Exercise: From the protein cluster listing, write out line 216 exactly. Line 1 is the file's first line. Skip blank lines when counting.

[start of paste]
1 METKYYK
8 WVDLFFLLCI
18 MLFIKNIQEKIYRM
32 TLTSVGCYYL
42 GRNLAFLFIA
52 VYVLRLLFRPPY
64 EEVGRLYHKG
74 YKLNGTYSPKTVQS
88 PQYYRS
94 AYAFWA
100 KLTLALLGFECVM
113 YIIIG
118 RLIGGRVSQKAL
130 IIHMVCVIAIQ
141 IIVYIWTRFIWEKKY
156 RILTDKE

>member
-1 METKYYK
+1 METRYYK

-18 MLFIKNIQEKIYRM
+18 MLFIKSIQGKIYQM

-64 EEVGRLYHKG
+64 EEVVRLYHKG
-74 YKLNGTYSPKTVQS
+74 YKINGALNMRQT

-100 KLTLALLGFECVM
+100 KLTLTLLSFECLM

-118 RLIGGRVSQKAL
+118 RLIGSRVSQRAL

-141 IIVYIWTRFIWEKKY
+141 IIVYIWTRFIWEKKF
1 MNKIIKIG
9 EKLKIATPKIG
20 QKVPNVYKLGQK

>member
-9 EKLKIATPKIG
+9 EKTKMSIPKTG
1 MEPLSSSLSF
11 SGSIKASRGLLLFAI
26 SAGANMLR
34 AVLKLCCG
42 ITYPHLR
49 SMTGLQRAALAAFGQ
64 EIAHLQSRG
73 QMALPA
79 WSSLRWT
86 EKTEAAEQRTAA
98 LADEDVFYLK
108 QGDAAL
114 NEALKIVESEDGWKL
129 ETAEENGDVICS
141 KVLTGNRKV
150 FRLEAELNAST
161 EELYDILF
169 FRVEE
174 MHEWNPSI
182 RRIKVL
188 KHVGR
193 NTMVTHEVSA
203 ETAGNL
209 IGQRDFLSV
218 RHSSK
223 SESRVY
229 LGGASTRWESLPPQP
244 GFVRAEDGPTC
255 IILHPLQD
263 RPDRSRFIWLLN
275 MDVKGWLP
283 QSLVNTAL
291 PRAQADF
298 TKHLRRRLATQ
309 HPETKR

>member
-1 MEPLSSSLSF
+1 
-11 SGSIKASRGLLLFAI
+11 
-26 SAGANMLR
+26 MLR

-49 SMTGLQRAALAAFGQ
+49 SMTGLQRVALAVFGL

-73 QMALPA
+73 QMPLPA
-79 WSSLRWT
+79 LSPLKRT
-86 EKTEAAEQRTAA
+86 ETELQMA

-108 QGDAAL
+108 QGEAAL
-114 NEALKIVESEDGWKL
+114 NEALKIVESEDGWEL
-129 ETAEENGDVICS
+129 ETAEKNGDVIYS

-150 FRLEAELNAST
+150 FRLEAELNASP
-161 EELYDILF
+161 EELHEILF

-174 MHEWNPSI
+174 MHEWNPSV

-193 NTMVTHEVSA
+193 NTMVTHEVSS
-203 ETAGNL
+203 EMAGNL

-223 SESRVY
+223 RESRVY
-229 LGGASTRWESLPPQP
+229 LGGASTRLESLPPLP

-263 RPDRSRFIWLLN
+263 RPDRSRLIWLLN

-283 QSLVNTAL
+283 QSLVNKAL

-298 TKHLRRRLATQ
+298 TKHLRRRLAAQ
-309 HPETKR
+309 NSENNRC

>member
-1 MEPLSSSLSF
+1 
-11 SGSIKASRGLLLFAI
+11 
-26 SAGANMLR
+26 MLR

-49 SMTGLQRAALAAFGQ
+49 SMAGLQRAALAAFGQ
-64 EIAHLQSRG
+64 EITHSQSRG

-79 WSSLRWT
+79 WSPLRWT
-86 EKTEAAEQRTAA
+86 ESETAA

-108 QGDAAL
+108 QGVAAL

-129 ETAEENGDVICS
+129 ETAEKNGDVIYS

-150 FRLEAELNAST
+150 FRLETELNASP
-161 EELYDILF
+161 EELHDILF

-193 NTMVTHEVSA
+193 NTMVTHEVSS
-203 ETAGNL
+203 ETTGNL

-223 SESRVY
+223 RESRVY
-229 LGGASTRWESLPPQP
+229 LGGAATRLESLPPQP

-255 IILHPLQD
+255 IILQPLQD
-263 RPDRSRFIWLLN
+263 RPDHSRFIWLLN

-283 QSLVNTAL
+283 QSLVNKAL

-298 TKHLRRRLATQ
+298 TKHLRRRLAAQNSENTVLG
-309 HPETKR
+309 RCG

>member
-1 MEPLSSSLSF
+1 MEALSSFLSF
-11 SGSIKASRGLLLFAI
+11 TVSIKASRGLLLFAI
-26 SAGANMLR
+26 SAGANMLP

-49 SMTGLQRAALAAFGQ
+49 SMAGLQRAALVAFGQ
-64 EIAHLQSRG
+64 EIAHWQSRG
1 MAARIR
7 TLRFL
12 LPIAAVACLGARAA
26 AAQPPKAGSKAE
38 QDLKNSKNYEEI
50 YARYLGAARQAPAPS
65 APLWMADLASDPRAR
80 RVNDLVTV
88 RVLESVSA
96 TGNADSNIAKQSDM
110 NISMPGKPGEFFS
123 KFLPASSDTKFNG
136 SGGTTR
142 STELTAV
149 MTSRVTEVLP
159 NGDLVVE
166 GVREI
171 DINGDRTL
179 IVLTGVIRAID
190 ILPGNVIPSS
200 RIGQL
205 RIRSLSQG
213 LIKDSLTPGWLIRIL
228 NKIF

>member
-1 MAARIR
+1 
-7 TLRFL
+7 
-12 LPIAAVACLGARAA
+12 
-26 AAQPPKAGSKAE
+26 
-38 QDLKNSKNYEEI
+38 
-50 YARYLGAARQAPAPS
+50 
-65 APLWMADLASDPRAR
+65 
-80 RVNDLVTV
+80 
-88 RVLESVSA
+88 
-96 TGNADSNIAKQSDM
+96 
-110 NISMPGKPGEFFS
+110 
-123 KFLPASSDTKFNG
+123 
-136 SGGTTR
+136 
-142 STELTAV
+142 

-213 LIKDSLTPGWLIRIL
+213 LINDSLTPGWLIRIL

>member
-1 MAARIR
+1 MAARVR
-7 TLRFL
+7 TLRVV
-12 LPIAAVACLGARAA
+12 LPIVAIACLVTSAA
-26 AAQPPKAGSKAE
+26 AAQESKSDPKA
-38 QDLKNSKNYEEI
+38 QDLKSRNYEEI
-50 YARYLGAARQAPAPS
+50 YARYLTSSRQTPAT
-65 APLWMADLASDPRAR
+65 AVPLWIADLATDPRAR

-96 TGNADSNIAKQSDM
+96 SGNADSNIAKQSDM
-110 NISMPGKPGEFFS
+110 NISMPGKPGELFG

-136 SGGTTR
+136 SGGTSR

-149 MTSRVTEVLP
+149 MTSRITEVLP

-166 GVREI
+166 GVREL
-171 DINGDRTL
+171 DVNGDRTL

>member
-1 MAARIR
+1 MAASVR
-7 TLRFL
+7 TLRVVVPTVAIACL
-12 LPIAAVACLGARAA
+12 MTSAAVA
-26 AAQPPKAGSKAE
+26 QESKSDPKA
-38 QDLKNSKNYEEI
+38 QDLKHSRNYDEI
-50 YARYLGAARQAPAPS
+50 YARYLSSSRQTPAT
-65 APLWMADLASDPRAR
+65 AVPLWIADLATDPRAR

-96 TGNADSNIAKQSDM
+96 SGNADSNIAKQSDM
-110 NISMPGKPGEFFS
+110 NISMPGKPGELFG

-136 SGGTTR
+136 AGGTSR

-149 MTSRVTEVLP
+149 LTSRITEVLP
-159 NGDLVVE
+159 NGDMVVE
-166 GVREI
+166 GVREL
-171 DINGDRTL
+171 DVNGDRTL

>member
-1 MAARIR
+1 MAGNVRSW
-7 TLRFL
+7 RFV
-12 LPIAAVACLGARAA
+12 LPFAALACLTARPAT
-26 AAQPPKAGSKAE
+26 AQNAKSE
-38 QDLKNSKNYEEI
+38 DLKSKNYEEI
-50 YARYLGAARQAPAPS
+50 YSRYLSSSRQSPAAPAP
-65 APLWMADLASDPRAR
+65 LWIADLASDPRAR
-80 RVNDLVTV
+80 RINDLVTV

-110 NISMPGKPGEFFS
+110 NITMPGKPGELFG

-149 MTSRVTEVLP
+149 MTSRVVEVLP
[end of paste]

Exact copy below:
+123 